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How were large transactions carried out in ancient Rome?

This post is also available in: Polish (polski)

Sestertius from the reign of Octavian Augustus
Sestertius from the reign of Octavian Augustus | Photo: NumisBids, LLC

In 62 BCE Cicero was to buy a house from Licinius Crassus, located in a prestigious place – on the Palatine – until for 3.5 million sesterces1. For this, the famous orator was forced to take out a large loan; which was normal in the ancient world. But what is interesting, how did such a large transaction come about?

One silver Roman Sester weighed about 4.5 g, so Cicero had to give Crassus money weighing 15,750,000 grams, or 15.75 tons. Such a physical transaction would not make sense, both due to the possible effort to transport the coins and a possible mistake or loss of money.

Ancient Romans were aware of the problematic nature of carrying out such high-value transactions and introduced a more flexible payroll system – banks. As banking activities were not contempted, the function of bankers was performed by the highest social groups. At first, they were ordinary senators and their families. But with the release of the lex Claudia de senatoribus law of 218 BCE which forbade senators and their sons from engaging in commerce and money transactions, this privilege fell on equites who had a wide earning potential. Later it happened that equites surpassed the senators in wealth and thus achieved high positions in the state.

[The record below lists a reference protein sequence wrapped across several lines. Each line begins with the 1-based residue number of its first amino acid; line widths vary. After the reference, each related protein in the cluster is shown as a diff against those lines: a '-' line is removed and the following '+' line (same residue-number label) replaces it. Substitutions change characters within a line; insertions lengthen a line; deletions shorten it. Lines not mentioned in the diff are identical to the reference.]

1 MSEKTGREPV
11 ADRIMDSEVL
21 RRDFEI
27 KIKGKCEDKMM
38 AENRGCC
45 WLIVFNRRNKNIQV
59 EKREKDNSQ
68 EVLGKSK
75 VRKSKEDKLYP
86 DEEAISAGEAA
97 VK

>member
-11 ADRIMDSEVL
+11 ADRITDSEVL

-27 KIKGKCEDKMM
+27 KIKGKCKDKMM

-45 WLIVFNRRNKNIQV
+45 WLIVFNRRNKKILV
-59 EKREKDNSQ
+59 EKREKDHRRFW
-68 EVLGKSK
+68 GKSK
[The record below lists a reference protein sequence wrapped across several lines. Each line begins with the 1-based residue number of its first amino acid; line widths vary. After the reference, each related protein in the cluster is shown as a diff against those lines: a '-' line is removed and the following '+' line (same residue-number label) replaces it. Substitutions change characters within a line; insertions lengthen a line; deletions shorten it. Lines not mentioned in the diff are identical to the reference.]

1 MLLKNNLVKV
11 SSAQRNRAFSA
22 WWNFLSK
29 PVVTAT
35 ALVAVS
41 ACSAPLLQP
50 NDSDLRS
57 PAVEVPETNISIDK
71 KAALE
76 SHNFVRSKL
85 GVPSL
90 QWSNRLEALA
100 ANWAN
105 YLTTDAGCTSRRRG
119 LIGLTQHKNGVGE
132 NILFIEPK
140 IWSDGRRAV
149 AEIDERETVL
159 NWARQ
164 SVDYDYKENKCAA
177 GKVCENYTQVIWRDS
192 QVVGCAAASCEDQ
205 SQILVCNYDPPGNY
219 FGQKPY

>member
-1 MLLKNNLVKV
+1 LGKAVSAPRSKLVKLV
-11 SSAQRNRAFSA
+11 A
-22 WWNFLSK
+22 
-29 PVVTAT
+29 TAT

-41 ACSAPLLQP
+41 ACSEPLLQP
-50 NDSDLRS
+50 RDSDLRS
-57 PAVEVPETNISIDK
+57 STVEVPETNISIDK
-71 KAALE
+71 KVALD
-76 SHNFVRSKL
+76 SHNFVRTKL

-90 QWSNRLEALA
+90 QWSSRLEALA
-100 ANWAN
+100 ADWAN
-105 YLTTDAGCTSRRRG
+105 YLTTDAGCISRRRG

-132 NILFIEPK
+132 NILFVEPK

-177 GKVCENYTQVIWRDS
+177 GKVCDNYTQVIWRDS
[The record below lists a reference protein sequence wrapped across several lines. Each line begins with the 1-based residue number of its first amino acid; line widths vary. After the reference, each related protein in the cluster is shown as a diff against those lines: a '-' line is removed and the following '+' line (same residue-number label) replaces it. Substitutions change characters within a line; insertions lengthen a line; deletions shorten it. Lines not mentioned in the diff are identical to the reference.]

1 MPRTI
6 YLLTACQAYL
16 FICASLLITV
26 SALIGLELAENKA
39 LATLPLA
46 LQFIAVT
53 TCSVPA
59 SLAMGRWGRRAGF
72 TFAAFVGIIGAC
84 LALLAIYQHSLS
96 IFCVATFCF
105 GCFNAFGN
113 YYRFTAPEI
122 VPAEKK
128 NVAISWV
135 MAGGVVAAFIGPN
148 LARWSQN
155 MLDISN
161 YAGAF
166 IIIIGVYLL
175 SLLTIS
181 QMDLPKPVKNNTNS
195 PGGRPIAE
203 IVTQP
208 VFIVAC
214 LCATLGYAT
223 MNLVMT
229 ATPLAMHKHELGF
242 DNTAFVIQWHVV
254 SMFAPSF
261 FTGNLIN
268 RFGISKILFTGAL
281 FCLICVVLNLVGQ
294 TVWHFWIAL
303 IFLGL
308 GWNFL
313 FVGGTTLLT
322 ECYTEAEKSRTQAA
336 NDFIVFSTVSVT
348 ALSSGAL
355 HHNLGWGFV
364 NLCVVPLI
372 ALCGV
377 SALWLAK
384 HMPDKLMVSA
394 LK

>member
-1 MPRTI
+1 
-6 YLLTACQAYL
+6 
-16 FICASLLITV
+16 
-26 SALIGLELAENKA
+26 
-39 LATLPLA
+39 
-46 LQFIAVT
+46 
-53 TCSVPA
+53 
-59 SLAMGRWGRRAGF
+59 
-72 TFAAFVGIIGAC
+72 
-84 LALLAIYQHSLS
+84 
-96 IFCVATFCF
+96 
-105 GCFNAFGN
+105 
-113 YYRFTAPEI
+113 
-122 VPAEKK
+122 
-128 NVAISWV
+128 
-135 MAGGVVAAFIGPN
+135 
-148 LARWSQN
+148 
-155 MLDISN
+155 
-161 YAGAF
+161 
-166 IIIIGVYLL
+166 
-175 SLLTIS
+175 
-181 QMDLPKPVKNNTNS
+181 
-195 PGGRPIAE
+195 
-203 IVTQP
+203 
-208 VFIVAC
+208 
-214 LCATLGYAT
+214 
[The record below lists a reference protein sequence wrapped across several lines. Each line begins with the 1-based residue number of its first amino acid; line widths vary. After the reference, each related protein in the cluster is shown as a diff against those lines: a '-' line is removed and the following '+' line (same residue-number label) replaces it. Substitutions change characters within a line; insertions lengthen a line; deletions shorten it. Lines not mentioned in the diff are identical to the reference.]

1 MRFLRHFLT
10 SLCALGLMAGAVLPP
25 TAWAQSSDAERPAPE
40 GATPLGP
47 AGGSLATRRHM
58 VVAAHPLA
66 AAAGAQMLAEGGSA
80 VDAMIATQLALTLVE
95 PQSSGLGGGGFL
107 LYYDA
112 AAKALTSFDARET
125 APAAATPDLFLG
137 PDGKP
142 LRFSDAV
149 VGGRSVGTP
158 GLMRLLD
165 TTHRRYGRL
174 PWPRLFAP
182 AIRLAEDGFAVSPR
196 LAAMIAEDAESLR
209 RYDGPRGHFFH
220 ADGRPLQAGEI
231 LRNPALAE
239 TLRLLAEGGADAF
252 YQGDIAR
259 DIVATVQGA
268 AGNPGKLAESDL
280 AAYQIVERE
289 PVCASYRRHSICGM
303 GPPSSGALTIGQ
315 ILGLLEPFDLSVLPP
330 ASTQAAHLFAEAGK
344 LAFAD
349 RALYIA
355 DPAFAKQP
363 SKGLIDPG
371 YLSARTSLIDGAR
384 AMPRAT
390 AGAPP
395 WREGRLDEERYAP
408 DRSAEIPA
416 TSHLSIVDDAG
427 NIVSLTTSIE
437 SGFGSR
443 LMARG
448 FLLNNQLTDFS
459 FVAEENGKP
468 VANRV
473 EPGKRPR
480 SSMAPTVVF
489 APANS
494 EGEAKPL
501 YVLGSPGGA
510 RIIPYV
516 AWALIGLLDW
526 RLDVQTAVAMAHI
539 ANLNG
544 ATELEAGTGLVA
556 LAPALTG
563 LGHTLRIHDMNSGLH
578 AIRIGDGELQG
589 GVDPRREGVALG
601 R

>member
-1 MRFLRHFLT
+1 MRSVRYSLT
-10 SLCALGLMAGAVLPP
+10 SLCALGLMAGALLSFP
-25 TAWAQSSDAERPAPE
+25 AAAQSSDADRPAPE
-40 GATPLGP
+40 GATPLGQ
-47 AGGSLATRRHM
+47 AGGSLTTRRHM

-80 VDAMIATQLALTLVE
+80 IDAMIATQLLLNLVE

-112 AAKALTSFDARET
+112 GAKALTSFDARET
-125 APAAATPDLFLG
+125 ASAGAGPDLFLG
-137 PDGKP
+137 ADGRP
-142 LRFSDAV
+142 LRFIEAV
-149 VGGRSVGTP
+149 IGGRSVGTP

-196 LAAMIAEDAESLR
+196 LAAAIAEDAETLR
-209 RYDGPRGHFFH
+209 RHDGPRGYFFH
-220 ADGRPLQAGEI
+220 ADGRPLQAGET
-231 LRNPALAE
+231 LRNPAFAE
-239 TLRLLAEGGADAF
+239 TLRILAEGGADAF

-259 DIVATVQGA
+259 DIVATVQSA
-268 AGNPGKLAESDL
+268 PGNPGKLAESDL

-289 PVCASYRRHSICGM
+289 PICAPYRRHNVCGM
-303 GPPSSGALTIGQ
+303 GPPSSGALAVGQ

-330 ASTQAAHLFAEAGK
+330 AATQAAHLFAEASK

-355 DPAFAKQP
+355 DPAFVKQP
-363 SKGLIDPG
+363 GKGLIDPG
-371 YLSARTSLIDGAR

Transactions between citizens were simply recorded in the ledgers, and there were no problems with payments even between cities. Banks had their own branches, and debits and credits were recorded. Interestingly, the Roman bankers’ ledgers were treated as evidence in court, so they had to be kept in line with editio rationum for the dating and management of accounts.

Bad business could end up in bankruptcy for the bankers. Bankruptcy was referred to as foro cedere, foro abire, or a foro fugare, meaning “fleeing the forum.” Such a strange combination of words resulted from the fact that the presence on the forum was the duty of a person doing business. In this way, he proved his solvency. Leaving the square led to the obvious thesis that the banker was running an unclear business.

It is worth mentioning that originally the banks were located in the basements of temples, where funds were collected. Where exactly did you get the idea that these temples would be places to store money? This is due to the fact that the holy place was constantly visited by priests, and divine protection ensured that the money was well protected. Money was often placed in various temples to avoid losing funds in the event of a robbery or fire.

  1. Cicero, Ad Familiares, V.6.2
  • Piotr Niczyporuk, Bankierzy i operacje bankierskie w starożytnym Rzymie, Białystok 2013

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